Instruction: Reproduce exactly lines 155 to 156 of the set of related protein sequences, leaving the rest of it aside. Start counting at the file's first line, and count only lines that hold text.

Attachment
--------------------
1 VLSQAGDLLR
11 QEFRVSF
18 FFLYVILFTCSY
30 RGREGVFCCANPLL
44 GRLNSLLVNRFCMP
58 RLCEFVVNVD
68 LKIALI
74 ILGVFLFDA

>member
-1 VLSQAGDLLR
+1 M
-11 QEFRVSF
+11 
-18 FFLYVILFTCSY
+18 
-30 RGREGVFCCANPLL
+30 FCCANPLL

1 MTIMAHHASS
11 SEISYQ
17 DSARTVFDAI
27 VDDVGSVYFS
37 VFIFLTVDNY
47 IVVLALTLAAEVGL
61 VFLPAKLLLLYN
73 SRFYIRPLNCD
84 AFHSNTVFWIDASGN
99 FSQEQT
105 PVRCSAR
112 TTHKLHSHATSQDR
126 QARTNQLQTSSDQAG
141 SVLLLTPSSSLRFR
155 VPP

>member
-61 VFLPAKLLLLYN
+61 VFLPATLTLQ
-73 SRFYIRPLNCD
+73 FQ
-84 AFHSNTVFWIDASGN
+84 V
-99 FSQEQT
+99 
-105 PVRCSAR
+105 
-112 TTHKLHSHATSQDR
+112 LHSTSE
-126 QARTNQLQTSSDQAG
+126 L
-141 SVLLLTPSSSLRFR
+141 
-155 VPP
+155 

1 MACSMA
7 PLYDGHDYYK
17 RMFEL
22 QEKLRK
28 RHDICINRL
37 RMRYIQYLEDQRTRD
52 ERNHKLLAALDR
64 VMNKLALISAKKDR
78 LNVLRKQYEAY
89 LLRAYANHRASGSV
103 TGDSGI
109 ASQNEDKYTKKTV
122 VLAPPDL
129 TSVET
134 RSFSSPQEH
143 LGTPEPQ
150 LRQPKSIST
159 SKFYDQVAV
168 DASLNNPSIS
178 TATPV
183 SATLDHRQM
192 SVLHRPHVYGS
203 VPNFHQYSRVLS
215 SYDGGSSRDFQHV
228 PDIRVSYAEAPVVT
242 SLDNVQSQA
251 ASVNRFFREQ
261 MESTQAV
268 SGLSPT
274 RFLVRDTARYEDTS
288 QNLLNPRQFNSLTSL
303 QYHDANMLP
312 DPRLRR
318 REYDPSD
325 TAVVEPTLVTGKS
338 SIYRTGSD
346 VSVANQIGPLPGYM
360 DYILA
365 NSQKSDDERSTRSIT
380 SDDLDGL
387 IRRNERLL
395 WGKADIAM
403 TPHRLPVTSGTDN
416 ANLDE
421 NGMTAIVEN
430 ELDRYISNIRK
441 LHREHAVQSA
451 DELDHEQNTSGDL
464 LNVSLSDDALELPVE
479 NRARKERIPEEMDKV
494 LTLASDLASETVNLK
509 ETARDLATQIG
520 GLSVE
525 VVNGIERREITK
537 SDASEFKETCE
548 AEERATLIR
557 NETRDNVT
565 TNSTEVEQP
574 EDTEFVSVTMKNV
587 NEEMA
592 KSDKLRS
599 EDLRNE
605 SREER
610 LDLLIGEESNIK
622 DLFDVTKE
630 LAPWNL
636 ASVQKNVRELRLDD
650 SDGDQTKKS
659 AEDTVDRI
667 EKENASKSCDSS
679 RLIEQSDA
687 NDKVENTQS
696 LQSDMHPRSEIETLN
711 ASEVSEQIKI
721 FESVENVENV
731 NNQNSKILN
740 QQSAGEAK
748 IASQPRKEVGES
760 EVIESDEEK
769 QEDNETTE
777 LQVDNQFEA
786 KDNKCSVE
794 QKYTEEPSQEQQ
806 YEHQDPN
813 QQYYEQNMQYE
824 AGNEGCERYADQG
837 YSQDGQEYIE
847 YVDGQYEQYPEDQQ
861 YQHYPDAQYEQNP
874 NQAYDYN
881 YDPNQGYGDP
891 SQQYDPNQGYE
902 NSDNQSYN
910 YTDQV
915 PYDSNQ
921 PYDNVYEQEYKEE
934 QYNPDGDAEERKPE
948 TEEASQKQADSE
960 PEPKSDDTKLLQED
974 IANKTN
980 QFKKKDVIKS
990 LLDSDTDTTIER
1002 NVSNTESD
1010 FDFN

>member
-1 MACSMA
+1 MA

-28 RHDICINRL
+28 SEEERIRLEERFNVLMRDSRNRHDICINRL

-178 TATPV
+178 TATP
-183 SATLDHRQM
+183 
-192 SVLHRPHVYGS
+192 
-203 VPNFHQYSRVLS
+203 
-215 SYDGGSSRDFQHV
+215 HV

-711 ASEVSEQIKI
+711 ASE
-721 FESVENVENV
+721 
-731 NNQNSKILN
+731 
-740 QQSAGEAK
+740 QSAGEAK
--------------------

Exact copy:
1010 FDFN

>member